When you actually say "I do," it's just you, your partner, and that other guy (or gal) you wouldn't be able to get married without: the officiant. Here's how to find and hire an officiant that's right for you.
Credit: Jose Villa

The first step to hiring an officiant: deciding whether or not you want a religious service performed by an ordained priest, rabbi, or other cleric, or a civil service led by someone certified by state laws; or maybe you want both.

Start Your Search

For those marrying in the place of worship where they are already members, the quest stops there; the resident clergyperson will perform the ceremony. As soon as you get engaged, alert the staff to book a date and start any prenuptial counseling that may be required. Finding a spiritual officiant for a same-sex service can be trickier, as some religions still aren't on board. If you're gay, look to the Conservative or Reform Jewish Movement, Episcopal Church, Unitarian Church, Presbyterian Church (USA), Quakers, and United Church of Christ, all of which may perform gay unions. Don't belong to a house of worship? That doesn't automatically prevent you from marrying in one, but you still may be required to attend counseling sessions, so start your search at least six months in advance (contact the religion's national headquarters for referrals to a list of churches or temples in your area). For a civil service, vendor-listing sites like Thumbtack, GigSalad, and GigMasters can help you connect with certified officiants in your area.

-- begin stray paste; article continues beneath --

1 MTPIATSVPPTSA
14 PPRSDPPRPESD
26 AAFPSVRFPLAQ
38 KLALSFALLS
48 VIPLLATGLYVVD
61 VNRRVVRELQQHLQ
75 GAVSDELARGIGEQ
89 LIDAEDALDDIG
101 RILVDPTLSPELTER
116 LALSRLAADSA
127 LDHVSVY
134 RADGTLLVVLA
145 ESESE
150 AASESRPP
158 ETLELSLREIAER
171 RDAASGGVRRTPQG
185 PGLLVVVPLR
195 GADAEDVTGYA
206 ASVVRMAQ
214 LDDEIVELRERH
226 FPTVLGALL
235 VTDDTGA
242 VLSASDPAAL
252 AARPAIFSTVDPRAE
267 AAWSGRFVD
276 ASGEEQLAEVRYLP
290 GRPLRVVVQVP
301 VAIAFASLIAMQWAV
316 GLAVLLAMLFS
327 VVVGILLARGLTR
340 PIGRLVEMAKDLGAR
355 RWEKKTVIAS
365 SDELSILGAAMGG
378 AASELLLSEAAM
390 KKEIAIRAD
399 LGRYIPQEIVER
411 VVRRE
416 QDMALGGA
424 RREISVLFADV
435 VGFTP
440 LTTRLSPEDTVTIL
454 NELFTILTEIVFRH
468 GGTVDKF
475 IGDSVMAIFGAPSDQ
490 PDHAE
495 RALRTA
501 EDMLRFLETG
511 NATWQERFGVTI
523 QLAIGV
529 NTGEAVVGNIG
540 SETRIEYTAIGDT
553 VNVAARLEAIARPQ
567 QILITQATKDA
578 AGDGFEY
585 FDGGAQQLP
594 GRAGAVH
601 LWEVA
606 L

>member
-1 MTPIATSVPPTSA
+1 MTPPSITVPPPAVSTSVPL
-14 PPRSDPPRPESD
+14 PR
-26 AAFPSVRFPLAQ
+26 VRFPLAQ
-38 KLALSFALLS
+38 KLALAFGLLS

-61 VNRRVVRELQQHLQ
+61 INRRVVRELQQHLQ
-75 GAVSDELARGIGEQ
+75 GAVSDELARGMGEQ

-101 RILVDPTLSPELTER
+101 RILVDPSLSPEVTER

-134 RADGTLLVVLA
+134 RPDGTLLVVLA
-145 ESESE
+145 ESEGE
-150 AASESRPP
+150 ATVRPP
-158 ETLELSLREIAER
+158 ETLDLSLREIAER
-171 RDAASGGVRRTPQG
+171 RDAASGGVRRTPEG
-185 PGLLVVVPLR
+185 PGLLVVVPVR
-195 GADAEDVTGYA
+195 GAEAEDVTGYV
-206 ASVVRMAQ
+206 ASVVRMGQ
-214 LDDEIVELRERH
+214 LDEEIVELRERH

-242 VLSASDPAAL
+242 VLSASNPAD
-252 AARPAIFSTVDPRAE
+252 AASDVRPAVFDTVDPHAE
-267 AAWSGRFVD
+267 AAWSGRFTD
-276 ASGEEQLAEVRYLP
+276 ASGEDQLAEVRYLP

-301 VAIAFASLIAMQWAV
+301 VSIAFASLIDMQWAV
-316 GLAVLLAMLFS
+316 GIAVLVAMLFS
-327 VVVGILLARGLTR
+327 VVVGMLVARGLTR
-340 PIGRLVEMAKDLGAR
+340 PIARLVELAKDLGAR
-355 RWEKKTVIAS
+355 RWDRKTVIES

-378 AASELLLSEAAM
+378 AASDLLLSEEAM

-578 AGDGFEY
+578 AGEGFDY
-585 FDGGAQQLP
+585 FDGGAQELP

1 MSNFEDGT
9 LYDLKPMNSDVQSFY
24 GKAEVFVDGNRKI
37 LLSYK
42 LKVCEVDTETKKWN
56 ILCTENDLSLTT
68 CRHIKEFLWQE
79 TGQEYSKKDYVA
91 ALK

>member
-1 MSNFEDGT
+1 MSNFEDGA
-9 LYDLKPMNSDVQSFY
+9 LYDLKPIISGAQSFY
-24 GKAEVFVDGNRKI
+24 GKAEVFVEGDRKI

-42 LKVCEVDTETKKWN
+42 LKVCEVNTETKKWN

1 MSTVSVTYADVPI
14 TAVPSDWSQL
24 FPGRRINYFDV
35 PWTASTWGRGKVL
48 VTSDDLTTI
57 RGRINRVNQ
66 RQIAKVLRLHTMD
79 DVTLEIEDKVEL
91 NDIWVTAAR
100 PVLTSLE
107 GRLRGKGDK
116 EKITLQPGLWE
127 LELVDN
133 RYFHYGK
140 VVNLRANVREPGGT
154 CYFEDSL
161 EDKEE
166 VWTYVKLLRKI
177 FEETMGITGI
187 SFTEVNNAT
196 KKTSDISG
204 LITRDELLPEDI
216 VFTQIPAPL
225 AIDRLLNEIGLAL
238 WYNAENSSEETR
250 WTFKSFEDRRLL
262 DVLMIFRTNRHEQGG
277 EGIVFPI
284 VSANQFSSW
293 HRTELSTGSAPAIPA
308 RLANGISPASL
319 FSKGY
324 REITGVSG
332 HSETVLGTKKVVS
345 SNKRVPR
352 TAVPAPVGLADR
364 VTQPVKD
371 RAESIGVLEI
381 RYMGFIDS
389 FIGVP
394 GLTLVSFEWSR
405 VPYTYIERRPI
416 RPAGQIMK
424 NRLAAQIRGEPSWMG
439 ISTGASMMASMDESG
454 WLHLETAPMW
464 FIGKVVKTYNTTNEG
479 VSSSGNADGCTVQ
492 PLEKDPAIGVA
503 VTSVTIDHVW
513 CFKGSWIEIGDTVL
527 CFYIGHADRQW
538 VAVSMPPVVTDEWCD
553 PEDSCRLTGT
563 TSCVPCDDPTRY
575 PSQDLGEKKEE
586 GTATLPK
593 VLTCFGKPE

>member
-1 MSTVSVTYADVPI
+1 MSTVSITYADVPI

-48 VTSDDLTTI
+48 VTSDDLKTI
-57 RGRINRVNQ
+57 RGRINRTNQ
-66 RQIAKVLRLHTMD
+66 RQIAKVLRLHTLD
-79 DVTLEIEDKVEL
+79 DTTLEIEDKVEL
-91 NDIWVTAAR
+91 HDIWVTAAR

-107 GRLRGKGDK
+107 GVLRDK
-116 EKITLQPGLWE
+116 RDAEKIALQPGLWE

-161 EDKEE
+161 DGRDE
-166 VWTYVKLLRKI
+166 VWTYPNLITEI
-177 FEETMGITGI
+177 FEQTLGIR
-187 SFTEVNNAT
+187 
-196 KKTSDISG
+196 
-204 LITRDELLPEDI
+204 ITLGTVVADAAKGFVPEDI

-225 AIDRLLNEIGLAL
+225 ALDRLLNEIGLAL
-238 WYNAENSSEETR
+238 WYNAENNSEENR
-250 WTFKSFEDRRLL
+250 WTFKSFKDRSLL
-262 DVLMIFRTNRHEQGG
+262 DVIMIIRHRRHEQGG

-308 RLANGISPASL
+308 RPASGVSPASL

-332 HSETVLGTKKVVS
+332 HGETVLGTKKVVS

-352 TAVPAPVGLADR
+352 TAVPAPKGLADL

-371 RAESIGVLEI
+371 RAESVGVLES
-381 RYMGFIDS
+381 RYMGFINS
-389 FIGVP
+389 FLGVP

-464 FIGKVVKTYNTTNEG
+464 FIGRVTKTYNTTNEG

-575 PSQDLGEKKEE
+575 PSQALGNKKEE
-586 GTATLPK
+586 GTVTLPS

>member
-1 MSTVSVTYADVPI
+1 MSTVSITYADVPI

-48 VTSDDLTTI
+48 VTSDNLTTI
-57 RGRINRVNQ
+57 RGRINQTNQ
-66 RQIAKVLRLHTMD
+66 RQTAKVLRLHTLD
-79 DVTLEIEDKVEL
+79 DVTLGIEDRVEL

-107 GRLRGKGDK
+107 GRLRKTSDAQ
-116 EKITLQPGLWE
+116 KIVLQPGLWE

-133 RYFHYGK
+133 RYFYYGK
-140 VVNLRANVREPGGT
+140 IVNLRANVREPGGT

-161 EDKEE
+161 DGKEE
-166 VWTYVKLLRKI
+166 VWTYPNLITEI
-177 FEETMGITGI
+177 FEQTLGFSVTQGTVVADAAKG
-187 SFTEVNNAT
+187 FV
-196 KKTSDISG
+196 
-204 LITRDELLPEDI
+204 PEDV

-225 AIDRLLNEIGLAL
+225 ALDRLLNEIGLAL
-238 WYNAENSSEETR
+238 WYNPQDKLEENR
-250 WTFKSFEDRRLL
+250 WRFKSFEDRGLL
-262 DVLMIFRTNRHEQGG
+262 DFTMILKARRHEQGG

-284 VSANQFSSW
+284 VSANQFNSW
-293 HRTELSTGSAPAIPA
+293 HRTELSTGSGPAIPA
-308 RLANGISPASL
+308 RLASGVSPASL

Conduct a Q&A

Once you've identified a potential officiant, find out how he or she structures the ceremony, whether there will be a sermon, and how much input you'll be able to have. Most officiants work from a basic blueprint they customize to the couple, allowing you to select readings, poems, and passages of scripture. Some will ask you to review and provide input on every aspect of the ceremony; others prefer to preserve an element of surprise.

Fall in Like

You're marrying your spouse, not your officiant. If you don't feel a deep, immediate connection with the person, that's not necessarily a bad thing. "Most officiants are performers to some extent, so our skill may not come across during a short meeting," says Suanne Bonan, a New York City-based interfaith celebrant with Officiant NYC. But if you strongly dislike your officiant, move on.

Talk Money

Religious organizations often encourage donations, while civil officiants charge a flat fee. Either way, plan to spend $250 to $600. If you're a member of the congregation, the fee will likely be waived, although it's still customary to tip. And while it's not required that you ask the officiant to the reception, it's a nice gesture.

The Different Types of Officiants

The end result will be the same-congrats, you're married!-but these are the people who can get you there.

Religious Official

Priests, ministers, rabbis, Muslim qadis, and Hindu priests all perform weddings.

Ordained Minister

If you want a friend or family member to do the honors, he or she will have to get ordained. The Universal Life Church and the American Marriage Ministries offer free ordination online.

Justice of the Peace or Notary

Appointed on the state level, these officials are authorized to perform civil marriages. Most states' websites provide databases of authorized personnel.

Civil Official

If you're close to a judge, county clerk, lawyer, mayor, or other public servant, you may be in luck: Many are ordained to solemnize marriage. Check your state's laws to be sure your marriage will be recognized where you're getting hitched.

Civil Celebrant

In some states, a person can petition for a one-time pass to perform a marriage. Most require the would-be celebrant to take an oath in a local court and pay a small fee.


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